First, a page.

So I’m going to preface this review by saying that while I did like the previous three Toy Story movies, I wasn’t as blown away with them as everyone else seemed to be. I felt like they were really good movies, but not great.
As such, I didn’t really have much excitement for the fourth movie, especially since Pixar had done a pretty good job rounding off the trilogy and giving the toys a well-deserved send-off. And most of my friends seemed to have the same sort of feeling, with no-one really looking forward to the film.
But I figured I had nothing to lose watching it, made my way to the theatre with no real expectations and came away feeling like I had watched a near perfect film. I’m telling you, if you are a fan of animation you are going to love this movie. From beginning to end, the movie had me. A cinematic experience where I can’t actually think of anything negative to say.
As a lot of movie-goers would have grown up with the characters in the Toy Story franchise, and already have a connection to the likes of Woody (Tom Hanks), Buzz Lightyear (Tim Allen), Rex (Wallace Shawn), Hamm (John Ratzenberger), Bo Peep (Annie Potts) and so on, the fourth film has the benefit of being able to get right into the story, building on the foundations laid by the previous three films. We already know what makes the toys tick and in this fourth iteration, the characters stay true to what has come before.
What has changed though is the quality of the animation. The Toy Story series has always been in the technical forefront of CG films, but the latest movie really pushes the boundaries mixing the cartoon-like quality of the toys and their human owners with photo-realistic environments, lighting effects and camerawork. This is easily the most amazing looking Toy Story yet.
But this is not just a pretty film. Luckily, the brains at Pixar have also written a story that is every bit a match in quality to the animation. Long being a series about friendship and a sense of purpose, Toy Story 4 manages to delve more into what it means to be a toy, and questioning where that sense of purpose should come from. It is a story that will elicit a tear from many a viewer as the toys are once again put through an emotional wringer.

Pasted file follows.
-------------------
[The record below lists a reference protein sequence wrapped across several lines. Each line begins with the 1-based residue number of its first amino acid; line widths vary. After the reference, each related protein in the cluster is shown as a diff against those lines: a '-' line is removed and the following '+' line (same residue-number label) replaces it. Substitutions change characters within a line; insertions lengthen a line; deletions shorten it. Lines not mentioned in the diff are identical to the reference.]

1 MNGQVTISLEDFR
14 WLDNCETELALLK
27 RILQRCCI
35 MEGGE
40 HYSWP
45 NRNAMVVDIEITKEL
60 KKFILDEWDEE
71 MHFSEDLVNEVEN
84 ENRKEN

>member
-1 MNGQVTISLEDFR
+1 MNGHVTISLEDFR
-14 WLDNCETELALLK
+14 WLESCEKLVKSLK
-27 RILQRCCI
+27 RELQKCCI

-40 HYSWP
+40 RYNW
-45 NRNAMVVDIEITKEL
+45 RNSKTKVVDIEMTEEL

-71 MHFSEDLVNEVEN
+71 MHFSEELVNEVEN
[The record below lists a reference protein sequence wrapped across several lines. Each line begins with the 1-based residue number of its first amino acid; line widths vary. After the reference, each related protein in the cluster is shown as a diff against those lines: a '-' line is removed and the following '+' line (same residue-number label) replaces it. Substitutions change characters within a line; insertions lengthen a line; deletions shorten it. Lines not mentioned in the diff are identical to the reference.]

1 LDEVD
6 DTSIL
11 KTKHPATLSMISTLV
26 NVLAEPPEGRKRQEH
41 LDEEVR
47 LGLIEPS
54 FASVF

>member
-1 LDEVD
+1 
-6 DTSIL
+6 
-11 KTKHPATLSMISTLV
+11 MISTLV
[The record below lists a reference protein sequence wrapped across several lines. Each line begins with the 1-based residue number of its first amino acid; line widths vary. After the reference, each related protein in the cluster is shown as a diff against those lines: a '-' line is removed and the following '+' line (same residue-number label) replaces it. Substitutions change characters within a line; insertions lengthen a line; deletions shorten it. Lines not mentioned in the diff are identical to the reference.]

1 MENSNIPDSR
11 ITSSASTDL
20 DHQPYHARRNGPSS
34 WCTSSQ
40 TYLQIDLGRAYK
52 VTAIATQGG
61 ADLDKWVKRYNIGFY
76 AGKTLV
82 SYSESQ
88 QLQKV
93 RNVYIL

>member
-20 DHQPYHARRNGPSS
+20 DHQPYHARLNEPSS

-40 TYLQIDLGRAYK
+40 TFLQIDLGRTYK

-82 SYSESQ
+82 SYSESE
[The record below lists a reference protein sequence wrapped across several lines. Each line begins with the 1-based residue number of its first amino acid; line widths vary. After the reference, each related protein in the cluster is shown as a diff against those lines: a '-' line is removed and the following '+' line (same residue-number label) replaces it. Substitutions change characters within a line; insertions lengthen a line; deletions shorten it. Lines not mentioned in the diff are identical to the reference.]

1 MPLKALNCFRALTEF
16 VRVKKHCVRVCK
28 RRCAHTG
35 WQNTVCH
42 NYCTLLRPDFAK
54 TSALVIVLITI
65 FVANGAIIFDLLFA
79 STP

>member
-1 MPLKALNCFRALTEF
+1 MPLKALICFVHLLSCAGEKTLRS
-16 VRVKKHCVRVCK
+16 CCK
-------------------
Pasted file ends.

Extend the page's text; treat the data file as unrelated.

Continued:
But for all the pathos in the film, there are an equal amount of laugh out loud moments. There is a lot of comedy brought by new characters Forky (Tony Hale), Ducky (Keegan-Michael Key ) and Bunny (Jordan Peele) that will have many an adult chuckling to themselves, and the cameo by Keanu Reeves is surely going to be another highlight in the year of the Keanaissance.
Toy Story 4 also features the series’ most terrifying and sympathetic villains. Without going into spoiler territory, while the mostly voiceless antagonists in the film are truly chilling, their arc manages to resolve itself satisfactorily without seeming too one note.
As mentioned above, this is a movie that will get you choked up one minute, and laughing the next whilst revelling in the stunning art of the animation. It’s a great journey to go along with characters from your childhood and , in my opinion, the best film of the franchise.
If you are on the fence, then don’t be. Go watch this movie, and make sure you watch the multiple end credit scenes, and wait for the one right at the end which pays off one of the movie’s running gags.
I give Toy Story 4 a 9.5 out of 10.